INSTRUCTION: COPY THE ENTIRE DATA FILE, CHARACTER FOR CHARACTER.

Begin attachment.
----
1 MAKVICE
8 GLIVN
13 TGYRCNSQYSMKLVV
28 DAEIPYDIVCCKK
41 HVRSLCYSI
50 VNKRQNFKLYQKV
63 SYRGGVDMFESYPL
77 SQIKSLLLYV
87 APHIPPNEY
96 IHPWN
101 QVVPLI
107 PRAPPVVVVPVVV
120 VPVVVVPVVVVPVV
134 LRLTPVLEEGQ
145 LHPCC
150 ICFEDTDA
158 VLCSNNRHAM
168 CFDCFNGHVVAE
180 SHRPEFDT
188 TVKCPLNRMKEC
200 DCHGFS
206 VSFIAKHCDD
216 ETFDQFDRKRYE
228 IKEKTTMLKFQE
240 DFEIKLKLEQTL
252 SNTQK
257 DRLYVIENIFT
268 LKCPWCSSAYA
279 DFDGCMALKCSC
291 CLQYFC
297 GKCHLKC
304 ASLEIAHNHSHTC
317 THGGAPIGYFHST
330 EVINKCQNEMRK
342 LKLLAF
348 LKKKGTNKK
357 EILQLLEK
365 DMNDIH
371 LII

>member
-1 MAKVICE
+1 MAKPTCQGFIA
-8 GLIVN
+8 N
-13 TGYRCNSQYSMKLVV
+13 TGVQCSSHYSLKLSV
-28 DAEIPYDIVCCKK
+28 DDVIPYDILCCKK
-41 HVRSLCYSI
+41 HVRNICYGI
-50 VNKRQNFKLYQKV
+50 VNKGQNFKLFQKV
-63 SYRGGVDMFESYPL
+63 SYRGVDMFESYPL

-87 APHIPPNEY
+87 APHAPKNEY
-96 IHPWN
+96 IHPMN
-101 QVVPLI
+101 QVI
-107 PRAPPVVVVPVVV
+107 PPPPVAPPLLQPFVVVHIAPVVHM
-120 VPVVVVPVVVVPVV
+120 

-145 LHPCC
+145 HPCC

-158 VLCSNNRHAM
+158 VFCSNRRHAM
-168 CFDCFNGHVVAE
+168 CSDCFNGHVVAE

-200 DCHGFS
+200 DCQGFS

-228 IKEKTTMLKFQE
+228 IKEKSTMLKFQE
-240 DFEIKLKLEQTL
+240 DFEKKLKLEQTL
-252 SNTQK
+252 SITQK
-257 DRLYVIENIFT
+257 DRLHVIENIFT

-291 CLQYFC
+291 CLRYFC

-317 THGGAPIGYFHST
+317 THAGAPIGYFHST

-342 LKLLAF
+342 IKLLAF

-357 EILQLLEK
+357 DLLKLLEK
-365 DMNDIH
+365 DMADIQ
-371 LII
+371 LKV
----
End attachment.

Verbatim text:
1 MAKVICE
8 GLIVN
13 TGYRCNSQYSMKLVV
28 DAEIPYDIVCCKK
41 HVRSLCYSI
50 VNKRQNFKLYQKV
63 SYRGGVDMFESYPL
77 SQIKSLLLYV
87 APHIPPNEY
96 IHPWN
101 QVVPLI
107 PRAPPVVVVPVVV
120 VPVVVVPVVVVPVV
134 LRLTPVLEEGQ
145 LHPCC
150 ICFEDTDA
158 VLCSNNRHAM
168 CFDCFNGHVVAE
180 SHRPEFDT
188 TVKCPLNRMKEC
200 DCHGFS
206 VSFIAKHCDD
216 ETFDQFDRKRYE
228 IKEKTTMLKFQE
240 DFEIKLKLEQTL
252 SNTQK
257 DRLYVIENIFT
268 LKCPWCSSAYA
279 DFDGCMALKCSC
291 CLQYFC
297 GKCHLKC
304 ASLEIAHNHSHTC
317 THGGAPIGYFHST
330 EVINKCQNEMRK
342 LKLLAF
348 LKKKGTNKK
357 EILQLLEK
365 DMNDIH
371 LII

>member
-1 MAKVICE
+1 MAKPTCQGFIA
-8 GLIVN
+8 N
-13 TGYRCNSQYSMKLVV
+13 TGVQCSSHYSLKLSV
-28 DAEIPYDIVCCKK
+28 DDVIPYDILCCKK
-41 HVRSLCYSI
+41 HVRNICYGI
-50 VNKRQNFKLYQKV
+50 VNKGQNFKLFQKV
-63 SYRGGVDMFESYPL
+63 SYRGVDMFESYPL

-87 APHIPPNEY
+87 APHAPKNEY
-96 IHPWN
+96 IHPMN
-101 QVVPLI
+101 QVI
-107 PRAPPVVVVPVVV
+107 PPPPVAPPLLQPFVVVHIAPVVHM
-120 VPVVVVPVVVVPVV
+120 

-145 LHPCC
+145 HPCC

-158 VLCSNNRHAM
+158 VFCSNRRHAM
-168 CFDCFNGHVVAE
+168 CSDCFNGHVVAE

-200 DCHGFS
+200 DCQGFS

-228 IKEKTTMLKFQE
+228 IKEKSTMLKFQE
-240 DFEIKLKLEQTL
+240 DFEKKLKLEQTL
-252 SNTQK
+252 SITQK
-257 DRLYVIENIFT
+257 DRLHVIENIFT

-291 CLQYFC
+291 CLRYFC

-317 THGGAPIGYFHST
+317 THAGAPIGYFHST

-342 LKLLAF
+342 IKLLAF

-357 EILQLLEK
+357 DLLKLLEK
-365 DMNDIH
+365 DMADIQ
-371 LII
+371 LKV